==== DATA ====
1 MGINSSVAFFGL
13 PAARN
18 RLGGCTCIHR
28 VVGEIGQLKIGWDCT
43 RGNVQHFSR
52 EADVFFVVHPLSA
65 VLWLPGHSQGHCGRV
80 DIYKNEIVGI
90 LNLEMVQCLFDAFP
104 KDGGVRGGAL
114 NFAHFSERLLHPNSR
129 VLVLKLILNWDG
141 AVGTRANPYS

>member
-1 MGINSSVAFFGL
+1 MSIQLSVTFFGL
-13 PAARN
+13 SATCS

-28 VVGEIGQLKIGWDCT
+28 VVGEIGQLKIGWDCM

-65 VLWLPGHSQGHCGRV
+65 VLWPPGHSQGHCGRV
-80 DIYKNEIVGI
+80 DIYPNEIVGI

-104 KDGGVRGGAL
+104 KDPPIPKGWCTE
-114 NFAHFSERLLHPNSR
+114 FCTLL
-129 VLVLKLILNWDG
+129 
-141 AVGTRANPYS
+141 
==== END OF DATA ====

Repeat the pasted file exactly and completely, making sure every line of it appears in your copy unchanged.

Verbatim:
1 MGINSSVAFFGL
13 PAARN
18 RLGGCTCIHR
28 VVGEIGQLKIGWDCT
43 RGNVQHFSR
52 EADVFFVVHPLSA
65 VLWLPGHSQGHCGRV
80 DIYKNEIVGI
90 LNLEMVQCLFDAFP
104 KDGGVRGGAL
114 NFAHFSERLLHPNSR
129 VLVLKLILNWDG
141 AVGTRANPYS

>member
-1 MGINSSVAFFGL
+1 MSIQLSVTFFGL
-13 PAARN
+13 SATCS

-28 VVGEIGQLKIGWDCT
+28 VVGEIGQLKIGWDCM

-65 VLWLPGHSQGHCGRV
+65 VLWPPGHSQGHCGRV
-80 DIYKNEIVGI
+80 DIYPNEIVGI

-104 KDGGVRGGAL
+104 KDPPIPKGWCTE
-114 NFAHFSERLLHPNSR
+114 FCTLL
-129 VLVLKLILNWDG
+129 
-141 AVGTRANPYS
+141 